The other day, our Authorised Person (AP) from the education department came to see us. It was time for our biennial homeschool registration visit.
“We’re still using Evernote to record our homeschooling,” I said as the AP sat down in front of my computer. She scrolled through a few notes before catching sight of a link to one of Sophie’s videos. A click later, and she was watching and listening to my fifteen-year-old daughter talk about motivation and exercise.
“Sophie makes lots of videos,” I said as I navigated my way to Imogen’s Youtube channel. “She films all her sister’s music videos… and she’s sung in several of them too.” The AP was eager to see a video, and I could tell she thoroughly enjoyed watching the girls sing Wild Child.
Then the AP scrolled through a couple of notebooks chosen at random. It was evident there were lots of notes for each Key Learning Area.
I showed the AP how I’d clipped the school syllabus into a notebook for reference purposes.
I mentioned the girls’ interests. I pointed the AP in the direction of some notes about my daughters’ writing passion. She saw photos of them practising the piano and singing. (We’d already talked about photography and videography.)
I opened up my strewing notebook which I explained was our ‘plan’ for the coming year. (Many of the notes cover topics in the school syllabus in an interesting way.) I talked about how we use the notebook to browse for learning ideas.
All that took only a few minutes. The AP was satisfied. She didn’t need to look at the thousands of notes I’d made over the last couple of years. She knows my girls are getting a fantastic education.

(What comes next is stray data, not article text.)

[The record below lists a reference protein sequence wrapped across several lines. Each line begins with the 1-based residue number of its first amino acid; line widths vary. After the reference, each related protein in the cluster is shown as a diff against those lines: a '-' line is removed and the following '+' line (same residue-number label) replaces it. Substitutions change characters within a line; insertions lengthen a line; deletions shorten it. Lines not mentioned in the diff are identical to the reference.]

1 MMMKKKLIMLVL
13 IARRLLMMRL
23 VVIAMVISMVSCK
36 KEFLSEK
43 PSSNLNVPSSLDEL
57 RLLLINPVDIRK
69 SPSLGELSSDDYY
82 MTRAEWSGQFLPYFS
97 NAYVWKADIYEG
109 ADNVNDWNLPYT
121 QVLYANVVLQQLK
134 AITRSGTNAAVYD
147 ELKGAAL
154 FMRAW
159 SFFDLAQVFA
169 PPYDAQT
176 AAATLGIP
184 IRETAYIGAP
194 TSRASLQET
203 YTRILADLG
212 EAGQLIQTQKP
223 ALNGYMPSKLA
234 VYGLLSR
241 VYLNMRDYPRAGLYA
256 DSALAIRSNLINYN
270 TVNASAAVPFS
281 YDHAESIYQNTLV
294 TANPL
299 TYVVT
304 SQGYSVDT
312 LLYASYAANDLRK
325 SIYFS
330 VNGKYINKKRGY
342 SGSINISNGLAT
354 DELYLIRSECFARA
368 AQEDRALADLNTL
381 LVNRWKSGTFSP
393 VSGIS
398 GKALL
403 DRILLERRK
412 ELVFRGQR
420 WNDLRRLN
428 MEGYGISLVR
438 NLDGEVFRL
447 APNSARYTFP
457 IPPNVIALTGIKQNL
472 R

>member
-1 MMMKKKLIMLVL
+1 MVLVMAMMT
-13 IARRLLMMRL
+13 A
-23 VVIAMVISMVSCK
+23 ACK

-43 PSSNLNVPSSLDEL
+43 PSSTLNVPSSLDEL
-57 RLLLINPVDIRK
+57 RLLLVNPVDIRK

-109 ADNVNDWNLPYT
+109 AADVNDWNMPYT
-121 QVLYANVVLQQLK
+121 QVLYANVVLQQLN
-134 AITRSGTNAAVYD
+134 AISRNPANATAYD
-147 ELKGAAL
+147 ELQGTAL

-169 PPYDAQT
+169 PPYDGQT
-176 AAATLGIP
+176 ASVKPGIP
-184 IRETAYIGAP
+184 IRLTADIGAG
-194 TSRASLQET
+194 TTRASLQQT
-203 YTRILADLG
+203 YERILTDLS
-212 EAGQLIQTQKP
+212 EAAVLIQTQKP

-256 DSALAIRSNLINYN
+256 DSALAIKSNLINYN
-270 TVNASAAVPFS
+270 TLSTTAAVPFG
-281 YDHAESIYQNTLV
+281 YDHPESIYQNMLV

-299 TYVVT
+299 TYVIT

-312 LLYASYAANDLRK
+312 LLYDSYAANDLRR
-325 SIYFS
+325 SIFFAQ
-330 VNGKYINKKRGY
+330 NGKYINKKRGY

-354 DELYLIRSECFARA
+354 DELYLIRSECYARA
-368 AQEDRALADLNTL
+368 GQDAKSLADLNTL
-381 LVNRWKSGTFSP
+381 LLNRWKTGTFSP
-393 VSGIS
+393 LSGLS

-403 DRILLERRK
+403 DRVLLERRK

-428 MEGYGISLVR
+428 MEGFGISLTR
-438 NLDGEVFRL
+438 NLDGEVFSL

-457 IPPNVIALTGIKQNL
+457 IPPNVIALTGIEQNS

I think about the thousands of notes in my Evernote notebooks. Was it worth taking the time to record them all? Hardly anything was looked at. Of course, my notebooks ensured our application for reregistration as homeschoolers was successful. But did I need to keep such comprehensive records? Well, that point is debatable but I’m glad I did. Why? Because our Evernote notebooks are more than a homeschool record. They are our family journal.
As I scroll back through the notebooks of the past two years, it’s easy to see that I’ve captured many, many memories that will be treasured forever.
There are photos of all our music video shoots:
And, as I mentioned earlier, links to all the finished videos.
Gemma-Rose scanned in all her drawings:
We clipped in images of our favourite paintings:
There are writings such as extracts from my girls’ novels, some of their emails, and all their blog posts:
We have a record of all the fascinating things that captured our interest like these gardens hanging from the ‘best tall building in the world’:
We have included all the books, movies, mini-series, Youtube videos, and music we’ve enjoyed together:
There are also records of
- All the skills my girls have gained
- Picnics and walks we went on
- Museums and other places we visited
- Photos of lots of people, places and things
- Conversations we enjoyed together
- The girls’ running and other athletic achievements
- Get-togethers with other families
- And many other moments of our lives from the past two years
So my Evernote notebooks fulfil two functions: I use them for our homeschool record keeping. But more importantly, they contain treasured memories of our family’s life. (I guess it’s not surprising our records are also our family journal. Unschooling is life!)
You might not have to keep homeschooling records. But how about keeping a few anyway? You could end up with a family journal bursting with wonderful memories.
PS: We live in the state of NSW, Australia.